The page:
Important: This documentation covers Yarn 2. For the 1.x doc, check
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The following protocols can be used by any dependency entry listed in the dependencies or devDependencies fields. While they work regardless of the context we strongly recommend you to only use semver ranges on published packages as they are the one common protocol whose semantic is clearly defined across all package managers.

Name Example Description
Semver ^1.2.3 Resolves from the default registry
Tag latest Resolves from the default registry
Npm alias npm:name@... Resolves from the npm registry
GitHub foo/bar Alias for the github: protocol
GitHub github:foo/bar Downloads a public package from GitHub
File file:./my-package Copies the target location into the cache
Link link:./my-folder Creates a link to the ./my-folder folder (ignore dependencies)
Patch patch:left-pad@1.0.0#./my-patch.patch Creates a patched copy of the original package
Portal portal:./my-folder Creates a link to the ./my-folder folder (follow dependencies)

Why can't I add dependencies through the patch: protocol?

A Yarn install is split across multiple steps (described here). Most importantly, we first fully resolve the dependency tree, and only then do we download the packages from their remote sources. Since patches occur during this second step, by the time we inject the new dependencies it's already too late as the dependency tree has already been frozen.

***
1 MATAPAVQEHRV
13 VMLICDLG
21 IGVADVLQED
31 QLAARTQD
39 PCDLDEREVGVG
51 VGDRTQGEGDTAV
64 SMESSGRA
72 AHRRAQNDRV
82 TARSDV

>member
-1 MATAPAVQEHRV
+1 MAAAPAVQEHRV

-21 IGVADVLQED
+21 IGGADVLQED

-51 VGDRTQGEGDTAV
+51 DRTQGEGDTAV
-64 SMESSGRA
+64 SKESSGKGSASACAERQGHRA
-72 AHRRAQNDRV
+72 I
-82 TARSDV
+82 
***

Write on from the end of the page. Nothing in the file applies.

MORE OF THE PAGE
In order to add dependencies to a package, either fork it (and reference it through the Git protocol, for example), or use the packageExtensions mechanism which is specifically made to add new runtime dependencies to packages.

The link: protocol is meant to link a package name to a folder on the disk - any folder. For example one perfect use case for the link: protocol is to map your src folder to a clearer name that you can then use from your Node applications without having to use relative paths (for example you could link my-app to link:./src so that you can call require('my-app') from any file within your application).

Because such destination folders typically don't contain package.json, the link: protocol doesn't even try to read them. It can cause problems when you want to link an identifier to a different package on the disk (similar to what yarn link does), because then the transitive dependencies aren't resolved.

In order to solve this use case, the new portal: protocol available in the v2 opens a portal to any package located on your disk. Because portals are meant to only target packages they can leverage the information from the package.json files listed within their targets to properly resolve transitive dependencies.